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December 8, 2016

Stroock Special Bulletin

By: Melvin A. Brosterman, David J. Kahne

Ruling in its first insider-trading case in two decades, a unanimous Supreme Court in Salman v. United States, reaffirmed the test first articulated in Dirks v. SEC, 463 U.S. 646, 664 (1983), that a jury can infer a “personal benefit” to the tipper – and thus a breach of the tipper’s  fiduciary duty – where the tipper, without more, “makes a gift of confidential information to a trading relative or friend.”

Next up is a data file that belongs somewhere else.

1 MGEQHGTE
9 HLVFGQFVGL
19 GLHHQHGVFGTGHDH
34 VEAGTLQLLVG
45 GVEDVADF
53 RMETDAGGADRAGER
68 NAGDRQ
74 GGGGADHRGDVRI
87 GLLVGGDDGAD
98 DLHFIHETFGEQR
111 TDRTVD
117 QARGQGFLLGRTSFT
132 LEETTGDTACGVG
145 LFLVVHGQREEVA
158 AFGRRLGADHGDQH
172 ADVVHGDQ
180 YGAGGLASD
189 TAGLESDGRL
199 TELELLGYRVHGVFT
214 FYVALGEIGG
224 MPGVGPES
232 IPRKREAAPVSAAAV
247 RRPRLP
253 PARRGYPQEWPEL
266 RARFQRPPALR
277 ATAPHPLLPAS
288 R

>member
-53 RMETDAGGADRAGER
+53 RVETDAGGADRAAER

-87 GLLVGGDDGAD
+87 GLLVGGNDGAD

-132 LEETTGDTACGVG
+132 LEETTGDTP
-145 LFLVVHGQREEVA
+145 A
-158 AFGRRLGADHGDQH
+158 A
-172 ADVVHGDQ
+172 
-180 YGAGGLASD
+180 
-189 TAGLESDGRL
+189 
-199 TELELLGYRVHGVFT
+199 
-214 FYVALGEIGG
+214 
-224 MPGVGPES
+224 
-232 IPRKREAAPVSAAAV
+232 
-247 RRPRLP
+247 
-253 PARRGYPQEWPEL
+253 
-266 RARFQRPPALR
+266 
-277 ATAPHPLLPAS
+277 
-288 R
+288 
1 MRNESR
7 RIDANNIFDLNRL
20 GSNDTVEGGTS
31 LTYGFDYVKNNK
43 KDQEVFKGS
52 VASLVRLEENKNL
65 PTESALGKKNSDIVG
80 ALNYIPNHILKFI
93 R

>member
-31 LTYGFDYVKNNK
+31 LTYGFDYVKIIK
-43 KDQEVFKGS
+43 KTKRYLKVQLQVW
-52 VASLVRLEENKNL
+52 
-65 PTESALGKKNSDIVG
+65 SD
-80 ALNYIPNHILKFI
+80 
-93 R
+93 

This Stroock Special Bulletin examines the Salman decision, which leaves unsettled the thornier question of whether a tippee is required to have knowledge of the inside source and benefit to the insider.  The questions of what constitutes a “personal benefit” and what type of close personal relationship will qualify as conferring such a benefit also remain open under the narrow, fact-driven holding of Salman